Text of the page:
Posted on January 13, 2014 in Teen Drug Addiction
Heroin: A Rising Teen Fad
The illicit drug heroin has been in America for well over a century and has been associated with crime, poverty, and inner-city neighborhoods for decades. But heroin addiction, on the rise from the Pacific Northwest to the East Coast, is now claiming a new set of victims: teens and adults in the suburbs.
What Is it?
Heroin is a drug processed from morphine. Like other painkillers such as Vicodin and OxyContin, morphine is derived from the opium poppy. The drug is usually sold in a powder form or as a tar-like substance and can be white, brown, or nearly black in color.
Heroin is not a new drug. Like other opium derivatives, it can trace its history to opium, a drug found in the opium poppy. Opium has been used both for medicinal and recreational purposes for hundreds of years. In 1830, opium was refined into morphine, an effective painkiller. It didn’t take long, however, for widespread and uninhibited morphine use to lead to a nationwide addiction problem. Morphine addiction was a problem in Europe as well, and in 1874 German chemists came up with a drug to treat it: heroin. By the time the dangers of heroin were recognized and the government initiated the Dangerous Drug Act in 1920, it was too late. More than 200,000 people were already addicted to the drug. That number has only grown since.
How it’s used
Heroin can be snorted or injected intravenously. IV injection is the most popular and riskiest method.
The effects of heroin are similar to the side effects of prescription pain medications:
– Respiratory inhibition
– Constricted pupils
Heroin is a dangerous alternative to opioid painkillers. Among its many dangers are:
– Impurity: A notoriously impure substance, heroin often contains other drugs or substances. The drug’s potency also varies widely.
– Diseases: Shared needle use for IV injection leads to an increases in infectious diseases such as HIV and Hepatitis.
– Addiction: According to the DEA, heroin acts faster than any other opiate drug and is highly addictive.
– Tolerance: As with opiate painkillers, heroin users develop a tolerance very quickly, leading them to take higher doses to achieve the same effect.
The Prescription Pill Link
“It’s hard to talk about the heroin problem without talking about the prescription drug problem.”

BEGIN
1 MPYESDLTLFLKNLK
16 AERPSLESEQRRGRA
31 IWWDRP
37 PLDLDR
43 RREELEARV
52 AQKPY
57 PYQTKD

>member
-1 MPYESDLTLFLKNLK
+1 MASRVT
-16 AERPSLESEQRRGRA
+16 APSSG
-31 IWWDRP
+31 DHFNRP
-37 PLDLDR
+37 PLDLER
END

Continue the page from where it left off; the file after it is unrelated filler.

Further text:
– Rafael Lemaitre, White House Office of National Drug Control Policy
For many users, heroin is the next-best thing to the prescription pills they became addicted to in the first place. Cheaper and more widely available, heroin can be an attractive alternative for a student who loses access to prescribed drugs. But the black market surrounding heroin is very different from illegally sold prescription pills. Unlike prescription pills, heroin is not widely available in a pure, consistently measured form. Heroin is often impure and can come from just about anywhere. One mass shipment of bad heroin can cause a huge increase in overdoses and hospital visits.
– According to the National Survey on Drug Use and Health, the number of all users admitting to chronic painkiller abuse dropped from about 5.1 million in 2010 to about 4.5 million in 2011. Of these, the number of teens admitting to chronic painkiller abuse dropped from the record high of 1.6 million in 2006 to 1.2 million in 2011.
– Meanwhile, the same survey reports that the number of heroin users rose from 119,000 in 2003 to 281,000 in 2011.
– Surges in heroin use have been reported in 30 of the 39 states that reported to the Substance Abuse and Mental Health Services Administration (SAMHSA) in 2011. In some communities, heroin use is rising faster than any other hard street drug, including meth and cocaine.
– While prescription pills can cost more than $80 per pill, a dose of heroin only costs around $10.
Heroin is a dangerous opiate drug that seems to have come full circle in its history. Originally developed to treat an opiate painkiller addiction, it is now a popular alternative to a different group of opiate painkillers. Heroin’s sudden surge in popularity, especially among suburban teens and young adults who are first-time users, has led to an increase of overdoses and addiction. While the slight drop in prescription pill abuse rates is a welcome trend, the parallel rise in heroin abuse is very concerning and shows that prescription painkillers are now the nation’s newest, and perhaps most dangerous, gateway drug.
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